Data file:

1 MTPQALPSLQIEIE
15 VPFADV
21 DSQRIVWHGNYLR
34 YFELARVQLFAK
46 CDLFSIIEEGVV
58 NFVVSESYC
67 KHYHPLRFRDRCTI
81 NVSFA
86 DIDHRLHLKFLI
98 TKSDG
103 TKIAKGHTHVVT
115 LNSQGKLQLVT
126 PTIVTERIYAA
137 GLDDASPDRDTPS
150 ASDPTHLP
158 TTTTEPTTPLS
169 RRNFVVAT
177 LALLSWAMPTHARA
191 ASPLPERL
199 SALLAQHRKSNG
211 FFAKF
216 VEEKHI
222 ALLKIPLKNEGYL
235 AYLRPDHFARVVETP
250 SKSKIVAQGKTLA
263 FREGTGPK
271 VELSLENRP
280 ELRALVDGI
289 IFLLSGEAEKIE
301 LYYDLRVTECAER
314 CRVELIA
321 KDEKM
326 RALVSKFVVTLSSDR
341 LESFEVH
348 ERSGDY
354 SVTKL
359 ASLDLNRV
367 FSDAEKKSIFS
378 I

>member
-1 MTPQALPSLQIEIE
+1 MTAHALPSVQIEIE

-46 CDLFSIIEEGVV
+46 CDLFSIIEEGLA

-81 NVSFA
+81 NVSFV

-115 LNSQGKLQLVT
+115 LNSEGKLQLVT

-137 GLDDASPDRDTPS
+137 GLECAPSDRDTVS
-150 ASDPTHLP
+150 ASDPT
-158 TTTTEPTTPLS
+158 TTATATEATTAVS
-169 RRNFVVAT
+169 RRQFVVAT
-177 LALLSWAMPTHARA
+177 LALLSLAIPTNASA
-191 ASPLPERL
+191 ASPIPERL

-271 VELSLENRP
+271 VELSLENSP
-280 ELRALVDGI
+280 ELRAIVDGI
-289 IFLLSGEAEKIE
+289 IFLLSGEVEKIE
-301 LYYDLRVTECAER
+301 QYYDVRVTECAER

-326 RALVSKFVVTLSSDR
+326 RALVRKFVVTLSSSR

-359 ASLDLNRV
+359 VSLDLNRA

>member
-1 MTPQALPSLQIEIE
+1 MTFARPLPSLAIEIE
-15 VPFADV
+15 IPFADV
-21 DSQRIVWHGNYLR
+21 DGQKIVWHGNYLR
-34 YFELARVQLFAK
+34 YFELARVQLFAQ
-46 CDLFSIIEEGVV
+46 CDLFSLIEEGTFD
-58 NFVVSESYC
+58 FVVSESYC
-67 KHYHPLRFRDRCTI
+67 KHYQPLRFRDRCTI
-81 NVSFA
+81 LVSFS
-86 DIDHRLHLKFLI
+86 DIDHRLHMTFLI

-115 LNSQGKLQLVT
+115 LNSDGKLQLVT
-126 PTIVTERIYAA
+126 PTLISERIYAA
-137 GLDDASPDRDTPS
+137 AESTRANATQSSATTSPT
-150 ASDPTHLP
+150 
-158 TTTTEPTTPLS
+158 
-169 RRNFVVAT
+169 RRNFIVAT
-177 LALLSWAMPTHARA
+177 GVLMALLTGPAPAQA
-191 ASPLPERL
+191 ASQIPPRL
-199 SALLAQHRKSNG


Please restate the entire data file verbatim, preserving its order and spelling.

1 MTPQALPSLQIEIE
15 VPFADV
21 DSQRIVWHGNYLR
34 YFELARVQLFAK
46 CDLFSIIEEGVV
58 NFVVSESYC
67 KHYHPLRFRDRCTI
81 NVSFA
86 DIDHRLHLKFLI
98 TKSDG
103 TKIAKGHTHVVT
115 LNSQGKLQLVT
126 PTIVTERIYAA
137 GLDDASPDRDTPS
150 ASDPTHLP
158 TTTTEPTTPLS
169 RRNFVVAT
177 LALLSWAMPTHARA
191 ASPLPERL
199 SALLAQHRKSNG
211 FFAKF
216 VEEKHI
222 ALLKIPLKNEGYL
235 AYLRPDHFARVVETP
250 SKSKIVAQGKTLA
263 FREGTGPK
271 VELSLENRP
280 ELRALVDGI
289 IFLLSGEAEKIE
301 LYYDLRVTECAER
314 CRVELIA
321 KDEKM
326 RALVSKFVVTLSSDR
341 LESFEVH
348 ERSGDY
354 SVTKL
359 ASLDLNRV
367 FSDAEKKSIFS
378 I

>member
-1 MTPQALPSLQIEIE
+1 MTAHALPSVQIEIE

-46 CDLFSIIEEGVV
+46 CDLFSIIEEGLA

-81 NVSFA
+81 NVSFV

-115 LNSQGKLQLVT
+115 LNSEGKLQLVT

-137 GLDDASPDRDTPS
+137 GLECAPSDRDTVS
-150 ASDPTHLP
+150 ASDPT
-158 TTTTEPTTPLS
+158 TTATATEATTAVS
-169 RRNFVVAT
+169 RRQFVVAT
-177 LALLSWAMPTHARA
+177 LALLSLAIPTNASA
-191 ASPLPERL
+191 ASPIPERL

-271 VELSLENRP
+271 VELSLENSP
-280 ELRALVDGI
+280 ELRAIVDGI
-289 IFLLSGEAEKIE
+289 IFLLSGEVEKIE
-301 LYYDLRVTECAER
+301 QYYDVRVTECAER

-326 RALVSKFVVTLSSDR
+326 RALVRKFVVTLSSSR

-359 ASLDLNRV
+359 VSLDLNRA

>member
-1 MTPQALPSLQIEIE
+1 MTFARPLPSLAIEIE
-15 VPFADV
+15 IPFADV
-21 DSQRIVWHGNYLR
+21 DGQKIVWHGNYLR
-34 YFELARVQLFAK
+34 YFELARVQLFAQ
-46 CDLFSIIEEGVV
+46 CDLFSLIEEGTFD
-58 NFVVSESYC
+58 FVVSESYC
-67 KHYHPLRFRDRCTI
+67 KHYQPLRFRDRCTI
-81 NVSFA
+81 LVSFS
-86 DIDHRLHLKFLI
+86 DIDHRLHMTFLI

-115 LNSQGKLQLVT
+115 LNSDGKLQLVT
-126 PTIVTERIYAA
+126 PTLISERIYAA
-137 GLDDASPDRDTPS
+137 AESTRANATQSSATTSPT
-150 ASDPTHLP
+150 
-158 TTTTEPTTPLS
+158 
-169 RRNFVVAT
+169 RRNFIVAT
-177 LALLSWAMPTHARA
+177 GVLMALLTGPAPAQA
-191 ASPLPERL
+191 ASQIPPRL
-199 SALLAQHRKSNG